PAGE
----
Two University of Brighton researchers believe the societal changes caused by lockdown may be changing how we define being happy.
Dr Emma Anderson and Dr Charlie Lea, both Senior Lecturers in Psychology, have been combining their different research approaches to examine social media posts before, during and after the Covid-19 lockdown to map out how the public have talked about happiness to see whether it has shifted.
Writing in The Conversation, Dr Anderson (in photo) argues that contemporary approaches to happiness tend to frame it as an ‘inside job’, to be worked on individually through techniques such as mindfulness, adjusting attitudes, and making “good” choices.
However, this can work to obscure social contributors to unhappiness such as injustice, marginalisation, debt, low-wage exploitation and rising cost of living. Since Covid-19, though, ‘responsible’ citizenship “seems to have become more associated with building community and looking out for each other.”
Although how people define happiness is subjective, the pandemic has forced many to take a step back and review some of the simpler things in life. In the article, Dr Anderson wrote: “The separation from friends and family, from our workplaces and from public life may have sparked a shift towards a more social, outward-facing view of wellbeing. Many people have felt the insecurity of losing jobs or income, perhaps for the first time. Alongside our reliance on key workers, our interdependence has become hard to ignore.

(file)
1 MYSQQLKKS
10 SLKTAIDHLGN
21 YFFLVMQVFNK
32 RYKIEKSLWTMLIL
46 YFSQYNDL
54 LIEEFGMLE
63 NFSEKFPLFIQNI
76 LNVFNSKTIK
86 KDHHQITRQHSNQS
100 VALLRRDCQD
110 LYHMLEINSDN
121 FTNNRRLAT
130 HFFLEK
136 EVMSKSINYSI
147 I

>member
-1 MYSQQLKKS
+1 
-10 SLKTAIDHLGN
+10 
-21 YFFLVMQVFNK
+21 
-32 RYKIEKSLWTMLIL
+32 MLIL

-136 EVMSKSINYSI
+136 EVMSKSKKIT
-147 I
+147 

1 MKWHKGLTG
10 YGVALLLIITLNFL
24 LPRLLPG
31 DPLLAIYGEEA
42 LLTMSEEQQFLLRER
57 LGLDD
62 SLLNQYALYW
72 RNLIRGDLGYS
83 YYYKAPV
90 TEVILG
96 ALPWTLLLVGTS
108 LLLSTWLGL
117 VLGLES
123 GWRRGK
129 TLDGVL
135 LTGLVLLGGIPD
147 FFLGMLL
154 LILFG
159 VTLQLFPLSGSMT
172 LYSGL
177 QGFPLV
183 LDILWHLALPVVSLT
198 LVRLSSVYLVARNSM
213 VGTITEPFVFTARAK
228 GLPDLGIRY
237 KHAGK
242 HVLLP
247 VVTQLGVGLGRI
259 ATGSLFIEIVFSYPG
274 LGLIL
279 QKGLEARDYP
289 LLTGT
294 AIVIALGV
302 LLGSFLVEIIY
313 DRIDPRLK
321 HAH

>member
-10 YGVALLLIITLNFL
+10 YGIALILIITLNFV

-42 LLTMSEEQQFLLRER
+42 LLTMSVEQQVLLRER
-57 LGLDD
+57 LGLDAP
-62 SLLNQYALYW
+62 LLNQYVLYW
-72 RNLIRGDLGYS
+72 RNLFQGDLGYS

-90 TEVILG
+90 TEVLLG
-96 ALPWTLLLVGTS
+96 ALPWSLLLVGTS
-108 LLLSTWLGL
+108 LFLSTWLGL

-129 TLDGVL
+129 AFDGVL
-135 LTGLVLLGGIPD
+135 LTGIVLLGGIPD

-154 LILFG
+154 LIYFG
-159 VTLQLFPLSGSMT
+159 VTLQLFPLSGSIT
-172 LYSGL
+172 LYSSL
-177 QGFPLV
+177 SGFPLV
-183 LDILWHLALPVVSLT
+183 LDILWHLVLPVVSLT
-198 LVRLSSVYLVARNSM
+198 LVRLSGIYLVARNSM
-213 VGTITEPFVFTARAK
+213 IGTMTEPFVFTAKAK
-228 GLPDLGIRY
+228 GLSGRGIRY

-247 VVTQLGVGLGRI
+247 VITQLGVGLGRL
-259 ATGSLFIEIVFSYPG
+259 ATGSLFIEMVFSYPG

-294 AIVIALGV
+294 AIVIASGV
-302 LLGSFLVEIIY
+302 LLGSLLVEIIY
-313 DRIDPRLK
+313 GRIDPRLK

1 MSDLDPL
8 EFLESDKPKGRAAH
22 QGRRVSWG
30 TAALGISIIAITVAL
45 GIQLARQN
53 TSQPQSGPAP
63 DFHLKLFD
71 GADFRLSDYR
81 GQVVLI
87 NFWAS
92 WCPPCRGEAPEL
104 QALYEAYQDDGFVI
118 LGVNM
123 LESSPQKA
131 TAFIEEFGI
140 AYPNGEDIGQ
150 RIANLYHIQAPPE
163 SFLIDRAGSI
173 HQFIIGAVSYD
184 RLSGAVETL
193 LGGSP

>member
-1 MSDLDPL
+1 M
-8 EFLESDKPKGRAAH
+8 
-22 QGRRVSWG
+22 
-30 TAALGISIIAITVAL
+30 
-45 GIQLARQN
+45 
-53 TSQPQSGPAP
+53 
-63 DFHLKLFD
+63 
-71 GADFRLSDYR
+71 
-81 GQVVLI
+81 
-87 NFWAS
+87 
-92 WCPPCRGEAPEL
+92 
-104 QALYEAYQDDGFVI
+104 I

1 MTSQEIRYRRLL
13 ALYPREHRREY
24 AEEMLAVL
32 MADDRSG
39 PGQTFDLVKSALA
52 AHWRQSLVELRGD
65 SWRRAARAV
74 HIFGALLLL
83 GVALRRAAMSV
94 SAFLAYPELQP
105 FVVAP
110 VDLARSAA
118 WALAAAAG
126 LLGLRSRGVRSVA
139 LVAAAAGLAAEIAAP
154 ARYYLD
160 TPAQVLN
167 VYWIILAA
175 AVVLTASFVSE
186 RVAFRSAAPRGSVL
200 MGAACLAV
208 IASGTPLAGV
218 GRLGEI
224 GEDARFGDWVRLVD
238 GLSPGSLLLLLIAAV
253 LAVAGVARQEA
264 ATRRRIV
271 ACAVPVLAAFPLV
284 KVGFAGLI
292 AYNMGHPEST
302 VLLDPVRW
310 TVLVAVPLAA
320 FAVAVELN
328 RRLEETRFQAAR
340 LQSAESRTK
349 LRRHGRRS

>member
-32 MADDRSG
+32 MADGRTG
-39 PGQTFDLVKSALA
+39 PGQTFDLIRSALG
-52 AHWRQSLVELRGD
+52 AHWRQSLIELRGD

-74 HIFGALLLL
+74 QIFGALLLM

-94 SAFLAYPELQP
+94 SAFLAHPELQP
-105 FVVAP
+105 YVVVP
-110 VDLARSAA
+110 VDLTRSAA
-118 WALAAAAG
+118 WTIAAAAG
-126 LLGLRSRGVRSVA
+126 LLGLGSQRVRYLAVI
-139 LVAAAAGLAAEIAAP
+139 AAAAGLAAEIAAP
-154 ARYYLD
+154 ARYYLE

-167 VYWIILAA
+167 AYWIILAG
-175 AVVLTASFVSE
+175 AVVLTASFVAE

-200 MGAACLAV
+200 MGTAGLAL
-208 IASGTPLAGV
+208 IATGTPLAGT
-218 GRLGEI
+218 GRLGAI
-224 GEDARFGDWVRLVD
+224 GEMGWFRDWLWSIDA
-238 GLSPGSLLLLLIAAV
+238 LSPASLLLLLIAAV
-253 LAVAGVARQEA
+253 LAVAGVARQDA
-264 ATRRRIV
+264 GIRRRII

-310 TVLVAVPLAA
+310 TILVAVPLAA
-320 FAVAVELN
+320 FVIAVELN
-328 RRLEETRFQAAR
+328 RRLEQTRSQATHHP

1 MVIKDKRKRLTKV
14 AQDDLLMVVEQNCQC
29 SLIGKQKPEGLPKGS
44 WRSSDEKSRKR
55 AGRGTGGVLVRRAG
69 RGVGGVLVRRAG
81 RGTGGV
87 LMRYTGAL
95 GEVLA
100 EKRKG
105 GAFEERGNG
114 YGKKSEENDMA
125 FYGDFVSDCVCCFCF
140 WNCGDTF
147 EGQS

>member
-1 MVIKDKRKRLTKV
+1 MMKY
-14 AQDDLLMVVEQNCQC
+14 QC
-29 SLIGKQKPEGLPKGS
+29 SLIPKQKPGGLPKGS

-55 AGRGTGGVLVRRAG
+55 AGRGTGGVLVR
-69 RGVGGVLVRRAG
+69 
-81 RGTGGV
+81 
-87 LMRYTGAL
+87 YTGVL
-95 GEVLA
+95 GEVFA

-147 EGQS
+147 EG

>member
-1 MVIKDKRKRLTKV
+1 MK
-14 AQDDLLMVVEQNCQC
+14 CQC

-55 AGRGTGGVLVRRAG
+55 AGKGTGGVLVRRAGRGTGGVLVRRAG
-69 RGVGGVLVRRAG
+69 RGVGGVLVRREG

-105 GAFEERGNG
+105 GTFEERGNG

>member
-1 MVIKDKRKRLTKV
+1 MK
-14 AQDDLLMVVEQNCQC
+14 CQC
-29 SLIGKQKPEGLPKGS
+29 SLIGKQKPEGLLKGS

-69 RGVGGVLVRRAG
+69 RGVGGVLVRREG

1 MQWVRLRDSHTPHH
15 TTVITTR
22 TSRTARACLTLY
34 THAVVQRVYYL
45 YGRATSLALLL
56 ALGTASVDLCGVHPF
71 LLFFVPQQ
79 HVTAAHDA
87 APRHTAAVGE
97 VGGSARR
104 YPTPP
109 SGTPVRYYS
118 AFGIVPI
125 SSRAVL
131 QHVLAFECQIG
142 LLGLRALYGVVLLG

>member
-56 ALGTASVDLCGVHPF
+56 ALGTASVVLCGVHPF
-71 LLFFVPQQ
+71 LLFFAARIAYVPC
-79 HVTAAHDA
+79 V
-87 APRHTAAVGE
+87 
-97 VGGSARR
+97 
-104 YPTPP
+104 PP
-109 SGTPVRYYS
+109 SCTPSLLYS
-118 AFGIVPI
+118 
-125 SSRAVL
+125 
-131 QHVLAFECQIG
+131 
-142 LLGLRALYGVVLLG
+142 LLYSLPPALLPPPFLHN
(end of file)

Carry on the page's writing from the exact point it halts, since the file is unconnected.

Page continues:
“So as the world returns to shopping, travelling and consuming, we return also to growing food insecurity, unemployment and debt. In the face of this, it is perhaps more important now than ever that the mutual aid groups, renewed sense of community and activism, and more outward-looking version of wellbeing continues and thrives.”
Dr Anderson’s research collaborator at the university, Dr Lea, recently followed up her colleague’s article with an appearance on TRT World’s ‘Roundtable’ programme in a discussion on ‘what makes us happy?’.
Dr Lea (in photo) said: “People might be not only evaluating their own lives differently but also seeing happiness as something more social. The social environment may have changed, there’s a we’re all in it together mentality, there’s increased mutual aid, increased volunteering groups, people are helping each other and looking out for each other.
“The disruption of lockdown may have changed how people talk about and conceptualise their own version of happiness.”
On the programme, Dr Lea later asked the question: “Is happiness something that we as an individual are responsible for…or should the community, the world at large, society, our social environment, be providing us with a better world to live in?”
The researchers claim that the social changes resulting from public health response to the Covid-19 pandemic offer a unique opportunity for their ongoing investigation into whether the lockdown has led to a shift in how happiness is understood.